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Passage

Happy second-week-of-the-new-year to all.  Busy day yesterday kept me from this space, but found some time this morning.

I watched most of the Golden Globes with my wife Sunday night, and my primary comment (other than to say that Ricky Gervais is pretty funny while being fearless and unconcerned with reaction to his jokes, which is a rare gift in show business today) is to ask "who's watching some of the shows that were recognized with awards?"  I watch a fair amount of TV, and while I don't have every pay channel and streaming service, I have enough awareness of current culture to know about some of these shows.  But I had honestly never heard of "Mr. Robot," "Mozart in the Jungle," "Wolf Hall" or "Show Me a Hero."  Who's watching these shows, aside from the Hollywood Foreign Press Association?

I did not see Sylvester Stallone's acceptance speech live, but was touched that he's finally getting some recognition for his work as boxer Rocky Balboa.  I remember so well the story of how the original "Rocky" was made on a shoestring, and that Stallone would not sell the screenplay unless he was also cast in the title role.  That movie went on to win the Best Picture Oscar and it made Stallone's career.

Denzel Washington's acceptance of the Cecil B. deMille lifetime achievement award (I believe that's the correct award name) was charming for its ineptitude.  An actor who always seems so prepared for every role forgetting his speech and then his glasses was fun and cute, as was his insistence at having all family members present on stage with him.

And some of the presenters were almost as much fun as the award winners, which is normal.  The producers of this show must try to be very stringent about how quickly a winner is shooed from the stage upon acceptance, as numerous winners (Taraji P. Henson and Ridley Scott come to mind) essentially ignored the command to "wrap it up," and rightfully so.

I didn't win a Globe again this year, but since I wasn't nominated, I wasn't expecting to.  But with all of these unknown shows winning some of the TV awards, who knows?

I was sorry to hear of the passing of singer/actor/cultural icon David Bowie.  He was 69 and apparently had been battling cancer for more than the past year.  The irony is that he just put out his final recording and there apparently is at least one song that serves more or less as his epitaph.  How often do our stars have the opportunity to say goodbye to their fans and admirers by doing what we know them to be good at?  I can think of two, one more recent, the other some years ago:  singer/songwriter Warren Zevon, best known for "Werewolves of London," died a few years ago from lung cancer (ironically, he had quit smoking years before and his former habit and his fatal disease were a coincidence) but not before he recorded a final album, weak voice and all.  And John Wayne, the Duke and one of my all-time favorite actors, made "The Shootist," a turn of the century Western about a terminally ill gunfighter who prefers to leave this world the only way he knows.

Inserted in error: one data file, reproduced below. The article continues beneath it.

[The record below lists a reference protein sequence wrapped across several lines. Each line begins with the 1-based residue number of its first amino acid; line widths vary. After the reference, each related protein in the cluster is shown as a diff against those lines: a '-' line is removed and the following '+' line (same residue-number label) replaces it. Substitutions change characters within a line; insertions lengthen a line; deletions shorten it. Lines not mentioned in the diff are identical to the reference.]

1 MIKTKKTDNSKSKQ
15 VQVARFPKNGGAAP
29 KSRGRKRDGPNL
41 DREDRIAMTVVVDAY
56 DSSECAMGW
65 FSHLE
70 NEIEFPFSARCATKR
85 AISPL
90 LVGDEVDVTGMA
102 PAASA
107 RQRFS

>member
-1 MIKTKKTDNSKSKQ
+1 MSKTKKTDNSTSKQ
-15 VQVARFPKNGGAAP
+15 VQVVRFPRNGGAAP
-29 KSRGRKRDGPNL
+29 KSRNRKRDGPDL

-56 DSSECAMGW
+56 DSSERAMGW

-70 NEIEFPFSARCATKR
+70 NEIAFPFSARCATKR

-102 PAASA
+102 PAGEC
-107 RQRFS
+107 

Back to Bowie---I would not characterize myself as a fan, though I did own one of his albums back in the 80s.  Still, some of his music is pretty memorable.  All day yesterday I found myself subconciously hearing "Under Pressure," the anthem he recorded with Queen.  That's a great song, despite what Vanilla Ice did with the rhythm track!

Finally, after a couple of fits and starts, and a spate of early winter warmth, it looks like Kentucky has finally entered winter.  A dusting of snow greeted us yesterday morning, and we're due for an inch or more today.  Fun while it lasted.

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